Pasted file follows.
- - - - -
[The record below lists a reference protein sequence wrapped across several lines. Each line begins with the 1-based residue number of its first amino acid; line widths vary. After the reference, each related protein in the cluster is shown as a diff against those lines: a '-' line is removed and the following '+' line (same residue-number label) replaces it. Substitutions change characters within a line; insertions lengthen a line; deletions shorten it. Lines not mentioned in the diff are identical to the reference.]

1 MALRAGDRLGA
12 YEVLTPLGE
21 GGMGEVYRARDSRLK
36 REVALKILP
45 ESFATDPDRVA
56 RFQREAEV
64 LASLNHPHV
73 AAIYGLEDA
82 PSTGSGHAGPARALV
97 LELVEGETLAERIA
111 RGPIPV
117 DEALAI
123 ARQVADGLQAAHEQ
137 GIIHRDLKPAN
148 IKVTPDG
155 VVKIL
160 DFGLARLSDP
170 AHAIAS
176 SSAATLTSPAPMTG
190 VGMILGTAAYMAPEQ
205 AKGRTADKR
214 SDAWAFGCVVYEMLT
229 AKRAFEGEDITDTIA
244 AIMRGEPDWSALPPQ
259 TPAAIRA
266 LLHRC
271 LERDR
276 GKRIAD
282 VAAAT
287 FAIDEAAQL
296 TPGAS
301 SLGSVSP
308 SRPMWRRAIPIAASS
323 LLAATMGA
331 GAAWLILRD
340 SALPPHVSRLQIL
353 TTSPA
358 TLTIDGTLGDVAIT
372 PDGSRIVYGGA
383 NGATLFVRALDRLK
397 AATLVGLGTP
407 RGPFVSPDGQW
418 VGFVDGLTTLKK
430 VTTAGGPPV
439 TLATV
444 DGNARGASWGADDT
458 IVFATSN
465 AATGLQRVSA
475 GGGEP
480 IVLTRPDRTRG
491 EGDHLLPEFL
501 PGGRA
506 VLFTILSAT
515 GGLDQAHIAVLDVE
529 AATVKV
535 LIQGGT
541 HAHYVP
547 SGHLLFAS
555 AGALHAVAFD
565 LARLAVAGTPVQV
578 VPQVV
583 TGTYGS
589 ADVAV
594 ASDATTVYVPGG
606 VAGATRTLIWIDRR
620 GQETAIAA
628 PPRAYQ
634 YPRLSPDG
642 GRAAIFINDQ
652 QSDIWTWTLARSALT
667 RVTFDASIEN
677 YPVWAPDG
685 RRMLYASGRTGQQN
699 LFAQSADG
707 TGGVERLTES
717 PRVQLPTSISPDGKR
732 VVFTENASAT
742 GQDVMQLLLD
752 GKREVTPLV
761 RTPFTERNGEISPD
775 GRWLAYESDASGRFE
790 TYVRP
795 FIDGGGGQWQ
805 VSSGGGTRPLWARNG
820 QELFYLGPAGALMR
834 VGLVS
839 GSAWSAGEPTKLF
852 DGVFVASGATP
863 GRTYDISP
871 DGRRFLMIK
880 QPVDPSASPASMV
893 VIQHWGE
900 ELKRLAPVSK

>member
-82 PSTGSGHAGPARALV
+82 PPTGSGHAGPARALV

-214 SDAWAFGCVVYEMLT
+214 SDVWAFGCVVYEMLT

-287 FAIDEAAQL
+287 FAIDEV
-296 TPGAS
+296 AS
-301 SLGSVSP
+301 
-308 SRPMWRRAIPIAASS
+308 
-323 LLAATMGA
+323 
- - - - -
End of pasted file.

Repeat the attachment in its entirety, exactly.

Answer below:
[The record below lists a reference protein sequence wrapped across several lines. Each line begins with the 1-based residue number of its first amino acid; line widths vary. After the reference, each related protein in the cluster is shown as a diff against those lines: a '-' line is removed and the following '+' line (same residue-number label) replaces it. Substitutions change characters within a line; insertions lengthen a line; deletions shorten it. Lines not mentioned in the diff are identical to the reference.]

1 MALRAGDRLGA
12 YEVLTPLGE
21 GGMGEVYRARDSRLK
36 REVALKILP
45 ESFATDPDRVA
56 RFQREAEV
64 LASLNHPHV
73 AAIYGLEDA
82 PSTGSGHAGPARALV
97 LELVEGETLAERIA
111 RGPIPV
117 DEALAI
123 ARQVADGLQAAHEQ
137 GIIHRDLKPAN
148 IKVTPDG
155 VVKIL
160 DFGLARLSDP
170 AHAIAS
176 SSAATLTSPAPMTG
190 VGMILGTAAYMAPEQ
205 AKGRTADKR
214 SDAWAFGCVVYEMLT
229 AKRAFEGEDITDTIA
244 AIMRGEPDWSALPPQ
259 TPAAIRA
266 LLHRC
271 LERDR
276 GKRIAD
282 VAAAT
287 FAIDEAAQL
296 TPGAS
301 SLGSVSP
308 SRPMWRRAIPIAASS
323 LLAATMGA
331 GAAWLILRD
340 SALPPHVSRLQIL
353 TTSPA
358 TLTIDGTLGDVAIT
372 PDGSRIVYGGA
383 NGATLFVRALDRLK
397 AATLVGLGTP
407 RGPFVSPDGQW
418 VGFVDGLTTLKK
430 VTTAGGPPV
439 TLATV
444 DGNARGASWGADDT
458 IVFATSN
465 AATGLQRVSA
475 GGGEP
480 IVLTRPDRTRG
491 EGDHLLPEFL
501 PGGRA
506 VLFTILSAT
515 GGLDQAHIAVLDVE
529 AATVKV
535 LIQGGT
541 HAHYVP
547 SGHLLFAS
555 AGALHAVAFD
565 LARLAVAGTPVQV
578 VPQVV
583 TGTYGS
589 ADVAV
594 ASDATTVYVPGG
606 VAGATRTLIWIDRR
620 GQETAIAA
628 PPRAYQ
634 YPRLSPDG
642 GRAAIFINDQ
652 QSDIWTWTLARSALT
667 RVTFDASIEN
677 YPVWAPDG
685 RRMLYASGRTGQQN
699 LFAQSADG
707 TGGVERLTES
717 PRVQLPTSISPDGKR
732 VVFTENASAT
742 GQDVMQLLLD
752 GKREVTPLV
761 RTPFTERNGEISPD
775 GRWLAYESDASGRFE
790 TYVRP
795 FIDGGGGQWQ
805 VSSGGGTRPLWARNG
820 QELFYLGPAGALMR
834 VGLVS
839 GSAWSAGEPTKLF
852 DGVFVASGATP
863 GRTYDISP
871 DGRRFLMIK
880 QPVDPSASPASMV
893 VIQHWGE
900 ELKRLAPVSK

>member
-82 PSTGSGHAGPARALV
+82 PPTGSGHAGPARALV

-214 SDAWAFGCVVYEMLT
+214 SDVWAFGCVVYEMLT

-287 FAIDEAAQL
+287 FAIDEV
-296 TPGAS
+296 AS
-301 SLGSVSP
+301 
-308 SRPMWRRAIPIAASS
+308 
-323 LLAATMGA
+323 